These days, a stint on reality television can provide as much career enhancement as getting a master’s degree or scoring a promotion. Think about all of the television personalities who went on from relative obscurity to become trusted authorities and sought-after professionals — the only catalyst being an appearance on a reality TV show.
Take Christian Siriano, for example. At 22, he became the youngest-ever winner of fashion-design reality series “Project Runway,” when he took home top honors in the show’s fourth season. Before appearing on the show, Siriano was a makeup artist for Stila Cosmetics and occasionally made wedding dresses for private clients. Since winning “Project Runway,” his collections have been picked up by stores such as Saks Fifth Avenue and he has collaborated on projects with Puma, Payless and Victoria’s Secret, among others. If it weren’t for reality TV, he might still be behind a makeup counter somewhere.
The same thing can be said for the careers of dozens of former reality-TV contestants and stars — Lauren Conrad from “The Hills,” Bill Rancic of “The Apprentice,” various “American Idol” winners and multiple “Real Housewives” — who have all parlayed their 15 minutes of fame into careers that are arguably more successful than they might have been otherwise.
Though these tales may seem like Cinderella stories, boosting one’s career via reality television is becoming increasingly common — and everyone from hair stylists and fashion designers to doctors and lawyers are giving it a go.
We talked to two former stars of different shows about how national exposure led to professional success. Here’s what they had to say:
‘Shear Genius’ Before winning Bravo’s first season of “Shear Genius,” a reality competition featuring hair stylists, Anthony Morrison (pictured above) had just opened a hair salon in Manhattan Beach, Calif., and was concentrating on making his business a success. Now, more than three years after he appeared on the show, he can’t keep people away.
“[Being on the show] exponentially increased my visibility as a hair stylist, shining the light on my unique talents and ideas as an artist,” he says. “It also brought attention to my brand new salon and further facilitated my ability to hire the most talented stylists in Los Angeles because of my work on [the show]. As a natural part of the process, new clients found me and the shop, we continued to honor the ‘old’ clients who had been so loyal before the show, and I built on my reputation as a creative, respectful, responsive business owner and stylist.”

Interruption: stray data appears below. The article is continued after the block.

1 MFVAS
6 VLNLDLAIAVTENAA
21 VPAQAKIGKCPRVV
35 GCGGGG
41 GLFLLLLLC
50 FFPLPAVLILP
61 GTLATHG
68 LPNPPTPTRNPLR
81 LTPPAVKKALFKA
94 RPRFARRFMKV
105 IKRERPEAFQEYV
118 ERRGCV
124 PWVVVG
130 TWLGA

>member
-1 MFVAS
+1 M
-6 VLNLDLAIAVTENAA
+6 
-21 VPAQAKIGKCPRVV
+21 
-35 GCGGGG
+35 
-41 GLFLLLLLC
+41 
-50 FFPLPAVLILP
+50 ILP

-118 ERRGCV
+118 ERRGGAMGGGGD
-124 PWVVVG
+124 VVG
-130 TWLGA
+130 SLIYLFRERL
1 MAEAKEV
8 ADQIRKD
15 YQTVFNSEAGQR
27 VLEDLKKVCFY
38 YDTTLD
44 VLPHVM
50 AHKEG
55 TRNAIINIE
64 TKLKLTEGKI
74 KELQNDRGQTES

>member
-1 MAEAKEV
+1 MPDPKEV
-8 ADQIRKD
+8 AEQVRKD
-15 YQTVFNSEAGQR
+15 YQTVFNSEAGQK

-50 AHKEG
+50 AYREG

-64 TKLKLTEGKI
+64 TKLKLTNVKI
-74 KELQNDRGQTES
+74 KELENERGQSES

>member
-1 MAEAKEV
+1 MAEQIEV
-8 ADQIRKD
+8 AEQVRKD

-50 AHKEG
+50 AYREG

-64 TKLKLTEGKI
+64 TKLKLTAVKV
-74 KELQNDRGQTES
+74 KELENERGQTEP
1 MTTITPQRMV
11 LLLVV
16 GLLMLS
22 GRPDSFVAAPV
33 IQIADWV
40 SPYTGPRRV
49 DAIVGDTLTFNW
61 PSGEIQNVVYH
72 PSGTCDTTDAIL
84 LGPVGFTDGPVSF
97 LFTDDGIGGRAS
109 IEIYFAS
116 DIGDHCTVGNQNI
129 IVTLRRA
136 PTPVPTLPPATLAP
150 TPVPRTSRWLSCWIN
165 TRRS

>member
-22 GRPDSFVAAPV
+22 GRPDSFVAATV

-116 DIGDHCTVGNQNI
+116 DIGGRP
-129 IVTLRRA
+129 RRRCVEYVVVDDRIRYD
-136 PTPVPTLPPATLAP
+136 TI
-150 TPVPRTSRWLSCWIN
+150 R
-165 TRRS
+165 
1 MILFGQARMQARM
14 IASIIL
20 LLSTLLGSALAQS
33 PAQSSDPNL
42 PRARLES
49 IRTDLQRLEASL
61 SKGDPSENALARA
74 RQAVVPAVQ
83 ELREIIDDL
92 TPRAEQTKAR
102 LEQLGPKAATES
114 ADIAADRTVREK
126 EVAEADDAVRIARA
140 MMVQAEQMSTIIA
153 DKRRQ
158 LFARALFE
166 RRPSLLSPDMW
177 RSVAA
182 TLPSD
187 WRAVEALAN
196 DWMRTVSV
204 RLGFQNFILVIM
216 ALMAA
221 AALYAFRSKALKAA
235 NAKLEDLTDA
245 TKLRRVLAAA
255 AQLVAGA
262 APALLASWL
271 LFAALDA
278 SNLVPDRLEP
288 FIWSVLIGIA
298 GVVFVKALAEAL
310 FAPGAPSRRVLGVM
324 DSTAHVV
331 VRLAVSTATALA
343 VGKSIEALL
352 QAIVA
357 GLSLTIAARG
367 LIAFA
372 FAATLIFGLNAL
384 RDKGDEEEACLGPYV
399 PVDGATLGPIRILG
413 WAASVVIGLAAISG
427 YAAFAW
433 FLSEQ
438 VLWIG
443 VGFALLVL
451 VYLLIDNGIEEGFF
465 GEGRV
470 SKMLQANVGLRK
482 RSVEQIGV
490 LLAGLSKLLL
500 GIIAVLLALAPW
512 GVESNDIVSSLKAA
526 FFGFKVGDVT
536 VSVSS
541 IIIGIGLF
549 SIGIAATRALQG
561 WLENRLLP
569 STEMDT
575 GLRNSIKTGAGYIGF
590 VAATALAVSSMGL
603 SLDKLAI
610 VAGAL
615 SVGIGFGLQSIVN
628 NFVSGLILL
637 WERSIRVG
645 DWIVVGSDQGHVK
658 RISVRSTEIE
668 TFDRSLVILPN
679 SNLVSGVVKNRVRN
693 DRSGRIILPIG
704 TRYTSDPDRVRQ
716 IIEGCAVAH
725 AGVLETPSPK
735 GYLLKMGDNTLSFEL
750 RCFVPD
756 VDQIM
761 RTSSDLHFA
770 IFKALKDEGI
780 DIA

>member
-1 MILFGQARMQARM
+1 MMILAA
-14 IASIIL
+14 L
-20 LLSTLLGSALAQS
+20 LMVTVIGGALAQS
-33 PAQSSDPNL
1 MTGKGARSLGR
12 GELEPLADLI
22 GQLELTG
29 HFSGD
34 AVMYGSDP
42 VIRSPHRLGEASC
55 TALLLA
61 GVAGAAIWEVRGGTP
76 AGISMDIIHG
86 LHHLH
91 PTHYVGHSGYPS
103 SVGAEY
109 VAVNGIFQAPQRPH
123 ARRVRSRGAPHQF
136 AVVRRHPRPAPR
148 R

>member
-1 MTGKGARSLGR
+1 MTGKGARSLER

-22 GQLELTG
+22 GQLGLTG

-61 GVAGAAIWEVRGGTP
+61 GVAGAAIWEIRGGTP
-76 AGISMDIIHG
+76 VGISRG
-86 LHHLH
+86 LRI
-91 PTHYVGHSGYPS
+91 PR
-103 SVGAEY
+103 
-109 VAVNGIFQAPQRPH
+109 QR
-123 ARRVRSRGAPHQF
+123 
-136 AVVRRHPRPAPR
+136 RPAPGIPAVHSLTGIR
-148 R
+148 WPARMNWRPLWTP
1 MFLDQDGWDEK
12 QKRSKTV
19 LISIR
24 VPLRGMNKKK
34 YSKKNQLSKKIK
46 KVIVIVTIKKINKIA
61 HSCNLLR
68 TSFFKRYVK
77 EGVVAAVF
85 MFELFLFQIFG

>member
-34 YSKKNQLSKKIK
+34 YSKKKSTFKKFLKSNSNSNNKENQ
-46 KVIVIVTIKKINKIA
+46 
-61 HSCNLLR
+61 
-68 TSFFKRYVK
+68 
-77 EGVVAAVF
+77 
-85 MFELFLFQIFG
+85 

It isn’t only Morrison’s salon that has benefited from his appearance on “Shear Genius.” Since winning the competition, his career highlights have included co-hosting the TLC Discovery show “10 Years Younger” and launching his own signature hair-care line — a longtime career dream.
“I have always had the goal to create a line of hair-care products. I felt that having the distinction of being on a respected show like this one — no less actually winning the competition — would open the doors to partnerships, projects and boundless potential with regard to a line launch,” Morrison says. His product line, Anthony Morrison Weightless Moisture, was launched in August.
Morrison says he is “humbled” for the doors that opened up for him after being on the show, and is glad he’s not “hair today and gone tomorrow,” like many of his fellow reality stars. “I am boundlessly happy and grateful to those with whom and for whom I have shared this journey,” he says.
Adam Mills has a slightly different story when it comes to reality TV and his career.
After being laid off from his job as a corporate events manager in 2008, Mills said his career stalled. “I just became another fish in the sea of unemployment,” he says. “When you’re on top, people gravitate towards you; you’re constantly building momentum going from one great program to the next with no end in sight. When you become ‘that guy on unemployment,’ you begin to start losing credibility.”
Instead of immediately pursuing another full-time job, Mills decided to try something new. “I got on the show after a late-night conversation with three of my closest friends. A simple reply to a Craigslist posting turned into a bet which ultimately landed me on the show. When you’re unemployed, you don’t have any excuses.”
Though Mills acknowledges that he appeared on “The Cougar” — a dating show in which younger men compete for the affection of an older woman — “purely for entertainment purposes,” Mills found that appearing on TV came with the bonus of a career boost.
“Being on ‘The Cougar’ helped me gain some notoriety within my circle of friends and put me back on the minds of people I worked with in the past,” Mills says. “I was soon flooded with calls from new friends, old friends and my parents’ friends. Everyone just assumed I was now pursuing a career in the entertainment business. This new title was a gateway into letting people know what direction I was headed. I was now back on the radar in the world of event production, but this time work was no longer a 9-to-5 job, it was on my terms. I established a company, Division Mind Lab, and leads started pouring in. I was back on the map.”
Interested in advancing your career in this nontraditional way? The following shows are now casting:
What do you think about using reality TV as a way to build your career? Let us know in the comments section, below.